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A cellar full of possibilities

The first time I saw him was at a regional craft beer festival, where he was showcasing his Hartl Bräu in company with numerous small and larger breweries. Helpless and unable to decide, I was standing in front of his selection together with a friend, until Volker Hartl took pity on us. He recommended us to try his “Mandarina Pale Ale”– and I was persuaded. My co-tester proved to be advice-resistant and ordered a smoky wheat beer – also a wise decision, as it turned out. So I became curious to know more about this brewer from Hainsacker near Regensburg. And now our paths have crossed again, since as the proprietor of a highly successful microbrewery Volker Hartl has quite a tale to tell.

Volker Hartl, what is it about brewing that fascinates you so much?

Thanks to the many different types of malt and hops available, I am able to unlock my creativity and produce beers in a huge range of different flavours. Whether it’s malty, hoppy, fruity, tangy, smoky, balanced – there’s no limit to the possibilities.

What’s more, it’s simply enjoyable creating something by yourself, knowing for sure exactly what the end-product contains.

Where do you get your raw materials from? And how important is that for you?

I buy almost all my hops from the surrounding region or from Hallertau, some of my malt from Regensburg County and above all from Bamberg.

I attach great importance to knowing where I’m getting my hops and my malt from. This is essential if I am to offer my customers my beers with a clear conscience.

 Did you teach yourself the art of brewing by trial and error? Or did you have a mentor?

I taught myself brewing by reading the appropriate books, participating in internet forums and by making numerous trial brews. I started brewing beer as a hobby in about 2003. At that point, I was an active member of Regensburg’s mediaeval re-enactment group Evocatio Ratisbonensis, which has dedicated itself to recreating bourgeois life as it was c. 1470. My remit in the group included recreating a mediaeval brewery – this is also where I got Brewer Herttel from, who appears on the label.

I started off with a 10-litre pot in the kitchen. I then progressed to a modified automatic preserving vessel all the way to a wood-fired 100-litre laundry tub – quite similar to the one shown in the historical picture.

But to enable me to register my business officially, it was now necessary to buy a brewing system made of stainless steel.

To whom have you been selling most of your beers so far? Do you also notice the enthusiasm for craft beer that we’re seeing in the USA?

As I’ve only been brewing as a small business since the beginning of this year, I don’t have a large customer base yet. Sales are so far restricted almost entirely to beer-lovers from the surrounding region. But I’ve also had orders for my beer from the north of Germany.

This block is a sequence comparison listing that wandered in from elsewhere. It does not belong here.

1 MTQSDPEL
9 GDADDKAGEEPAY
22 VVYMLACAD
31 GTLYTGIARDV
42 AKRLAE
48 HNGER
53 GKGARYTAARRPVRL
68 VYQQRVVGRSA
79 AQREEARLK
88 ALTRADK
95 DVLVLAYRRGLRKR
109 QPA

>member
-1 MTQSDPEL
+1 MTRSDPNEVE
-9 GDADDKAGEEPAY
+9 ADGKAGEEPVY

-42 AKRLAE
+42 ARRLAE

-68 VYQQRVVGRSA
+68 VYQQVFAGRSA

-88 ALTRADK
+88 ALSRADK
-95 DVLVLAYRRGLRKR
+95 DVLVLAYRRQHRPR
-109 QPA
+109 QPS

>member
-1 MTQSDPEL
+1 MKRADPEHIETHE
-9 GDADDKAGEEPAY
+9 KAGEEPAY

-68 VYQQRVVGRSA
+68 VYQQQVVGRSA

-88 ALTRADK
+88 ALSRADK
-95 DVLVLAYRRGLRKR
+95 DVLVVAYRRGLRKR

My Hartl Bräu page on Facebook has fans from all over Germany, all the way to Denmark. I’m still waiting for inquiries from far-off continents …. 🙂

Do you brew your beers at home, or have you meanwhile got too big for that?

My brewing equipment is accommodated in the cellar of my house. Unfortunately, I’ve come up against the limit of my capacity; there’s no space down there to expand any further.

I do all the brewing myself. My wife helps me out with labelling and all the bureaucratic stuff.

What goal have you set yourself for your brewery? Do you want to get any bigger?

At the moment, I’m totally satisfied with this small brewery.

I’m not in the brewing trade to maximise my profits. My goal is to make fine-tasting beers in a diversity of attractive flavours from top-quality ingredients.

I would only consider expansion with a business partner who shares my enthusiasm and my ideas.

And what’s your own favourite beer?

I don’t really have a particular favourite. I enjoy trying new craft beer varieties that have just been launched.

When I’m on holiday, what I really like is trying the beers from the local breweries.

Of my own beers, my current favourites are the Export and the Mandarina Pale Ale. But I repeatedly try to brew new beers, and to always improve on last time.

Is it still exciting for you to taste the first beer of a brew? Or are you already quite blasé about it?

Since I try out new beers very often, it’s still exciting, of course, to taste the first beer of a brew.

When it comes to my “standard beers”, though, that isn’t quite as exciting any more.

Is there a beer you haven’t yet ventured to make, but would definitely like to try some time?

Since I also possess some beehives, I intend to try out a honey beer some time. This, I expect, will taste a bit unusual. I’m really looking forward to that!

Anyone who’s interested and would like to try a Hartl Bräu beer is recommended to take a look at the Facebook page, which always also lists the beer varieties currently on offer – from classic beer types like wheat beer, Märzen, dark beer or bock to exotic craft beer varieties. The brewery doesn’t have its own website yet, but Volker Hartl can be reached by email: hartl.braeu@web.de

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